Lately at work, we’ve been trying to figure out what the deal with barriers are, either for XFS or EXT3, the two filesystems we like most. If you don’t know what barriers are, go and read a bit on the XFS FAQ. Short story, XFS comes with barriers enabled by default, EXT3 does not. Barriers make your system a lot more secure to data corruption, but it degrades performance a lot.
There’s one aspect of the Linux kernel and the GNU operating system and related tools in which it might be lacking behind, specially with kernel 2.4 series. I’m talking about I/O accounting or how to know what’s going on with the hard disk or other devices which are used to write and read data. The thing is that Linux provides you with a few tools with which you can tell what’s going on with the box and its set of disks.
Installing software in any unix-like operating system these days has become very easy. Package managers such as dpkg, the one used by Debian or Ubuntu, take most of the hassle by dealing with all the dependencies and intricacies that modern software has nowadays. It’s just a matter of getting the package that some hard-working and/or generous developer has made and install it in our system. It’s straightforward compared with how things were a mere few years ago.
Before reading this, I just need to say something: I’ve no idea of linux, I’ve no idea of programming, I’ve no idea of computers… Everything you read here might have been invented, so, please, do not reproduce what I write here. If you do, bear in mind that you do it under your own responsibility. In fact, what is a computer anyway? The other day we were having issues with a box that was used as a NFS box among other things.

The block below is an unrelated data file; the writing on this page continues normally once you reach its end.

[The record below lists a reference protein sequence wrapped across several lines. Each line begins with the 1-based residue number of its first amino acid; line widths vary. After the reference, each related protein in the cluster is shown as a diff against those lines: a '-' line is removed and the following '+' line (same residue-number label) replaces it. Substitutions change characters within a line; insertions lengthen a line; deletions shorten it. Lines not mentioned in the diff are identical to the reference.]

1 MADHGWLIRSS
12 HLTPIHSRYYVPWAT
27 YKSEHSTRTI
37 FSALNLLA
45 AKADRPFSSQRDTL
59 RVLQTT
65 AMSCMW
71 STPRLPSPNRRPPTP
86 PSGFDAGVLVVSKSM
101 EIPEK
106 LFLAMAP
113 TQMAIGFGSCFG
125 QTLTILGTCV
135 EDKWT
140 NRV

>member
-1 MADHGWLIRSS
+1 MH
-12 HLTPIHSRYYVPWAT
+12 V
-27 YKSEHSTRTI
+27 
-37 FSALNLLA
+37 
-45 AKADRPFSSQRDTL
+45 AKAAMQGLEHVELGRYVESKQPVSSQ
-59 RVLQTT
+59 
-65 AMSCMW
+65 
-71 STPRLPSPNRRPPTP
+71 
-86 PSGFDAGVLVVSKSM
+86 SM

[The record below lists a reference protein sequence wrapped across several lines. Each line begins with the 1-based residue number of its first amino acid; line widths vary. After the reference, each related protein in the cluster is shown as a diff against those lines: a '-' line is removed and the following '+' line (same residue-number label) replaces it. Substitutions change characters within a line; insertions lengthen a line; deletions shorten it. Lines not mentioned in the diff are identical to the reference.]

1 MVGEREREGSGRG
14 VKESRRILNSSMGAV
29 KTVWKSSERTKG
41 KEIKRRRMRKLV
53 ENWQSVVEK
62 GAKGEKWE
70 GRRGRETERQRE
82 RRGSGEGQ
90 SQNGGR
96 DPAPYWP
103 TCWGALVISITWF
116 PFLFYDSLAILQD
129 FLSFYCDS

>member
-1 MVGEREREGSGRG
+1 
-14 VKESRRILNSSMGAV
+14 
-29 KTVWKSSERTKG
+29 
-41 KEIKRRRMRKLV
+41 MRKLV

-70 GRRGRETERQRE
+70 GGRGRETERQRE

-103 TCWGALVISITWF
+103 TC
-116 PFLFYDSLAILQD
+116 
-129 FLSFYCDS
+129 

I was trying to debug a connection to the internet that should be controlled by tc, the tool linux uses to do traffic shaping. The scenario is this: All outbound traffic through one interface using a specific IP port should not block the rest of the traffic. Some other ports and protocols are given priority (ie: interactive traffic using ssh) But it was failing. tc is quite complicated to get it properly working.
So, finally, the new guadalinex is going to be made by emergya, the company I worked for last year. It”s going to be made in association with some other companies: Yaco, Interactors and, also, Canonical, the creators of the Ubuntu linux distribution, on which the new guadalinex is going to be based on. Good luck to them! ‘